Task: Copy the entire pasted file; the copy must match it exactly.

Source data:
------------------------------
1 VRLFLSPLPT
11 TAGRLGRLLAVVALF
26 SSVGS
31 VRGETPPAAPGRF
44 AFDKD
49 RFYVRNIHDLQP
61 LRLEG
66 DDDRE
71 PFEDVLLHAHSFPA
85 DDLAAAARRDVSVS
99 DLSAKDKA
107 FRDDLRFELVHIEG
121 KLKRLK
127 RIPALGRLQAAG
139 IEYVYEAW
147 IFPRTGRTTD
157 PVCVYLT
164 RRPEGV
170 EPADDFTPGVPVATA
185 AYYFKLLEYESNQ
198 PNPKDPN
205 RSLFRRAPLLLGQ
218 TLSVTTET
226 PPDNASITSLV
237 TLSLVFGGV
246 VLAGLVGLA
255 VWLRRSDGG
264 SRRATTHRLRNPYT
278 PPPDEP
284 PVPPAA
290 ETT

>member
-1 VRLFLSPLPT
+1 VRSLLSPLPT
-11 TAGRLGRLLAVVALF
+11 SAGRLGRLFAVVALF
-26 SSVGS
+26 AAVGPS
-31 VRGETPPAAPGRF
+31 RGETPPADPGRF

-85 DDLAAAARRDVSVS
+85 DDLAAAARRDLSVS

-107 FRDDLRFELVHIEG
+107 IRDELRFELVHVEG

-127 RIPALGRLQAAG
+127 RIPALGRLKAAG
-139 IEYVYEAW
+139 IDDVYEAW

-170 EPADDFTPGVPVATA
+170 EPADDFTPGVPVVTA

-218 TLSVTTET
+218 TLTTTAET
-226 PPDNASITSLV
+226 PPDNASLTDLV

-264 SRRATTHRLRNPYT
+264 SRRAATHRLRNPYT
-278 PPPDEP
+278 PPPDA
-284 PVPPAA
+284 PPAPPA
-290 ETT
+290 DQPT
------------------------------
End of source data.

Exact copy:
1 VRLFLSPLPT
11 TAGRLGRLLAVVALF
26 SSVGS
31 VRGETPPAAPGRF
44 AFDKD
49 RFYVRNIHDLQP
61 LRLEG
66 DDDRE
71 PFEDVLLHAHSFPA
85 DDLAAAARRDVSVS
99 DLSAKDKA
107 FRDDLRFELVHIEG
121 KLKRLK
127 RIPALGRLQAAG
139 IEYVYEAW
147 IFPRTGRTTD
157 PVCVYLT
164 RRPEGV
170 EPADDFTPGVPVATA
185 AYYFKLLEYESNQ
198 PNPKDPN
205 RSLFRRAPLLLGQ
218 TLSVTTET
226 PPDNASITSLV
237 TLSLVFGGV
246 VLAGLVGLA
255 VWLRRSDGG
264 SRRATTHRLRNPYT
278 PPPDEP
284 PVPPAA
290 ETT

>member
-1 VRLFLSPLPT
+1 VRSLLSPLPT
-11 TAGRLGRLLAVVALF
+11 SAGRLGRLFAVVALF
-26 SSVGS
+26 AAVGPS
-31 VRGETPPAAPGRF
+31 RGETPPADPGRF

-85 DDLAAAARRDVSVS
+85 DDLAAAARRDLSVS

-107 FRDDLRFELVHIEG
+107 IRDELRFELVHVEG

-127 RIPALGRLQAAG
+127 RIPALGRLKAAG
-139 IEYVYEAW
+139 IDDVYEAW

-170 EPADDFTPGVPVATA
+170 EPADDFTPGVPVVTA

-218 TLSVTTET
+218 TLTTTAET
-226 PPDNASITSLV
+226 PPDNASLTDLV

-264 SRRATTHRLRNPYT
+264 SRRAATHRLRNPYT
-278 PPPDEP
+278 PPPDA
-284 PVPPAA
+284 PPAPPA
-290 ETT
+290 DQPT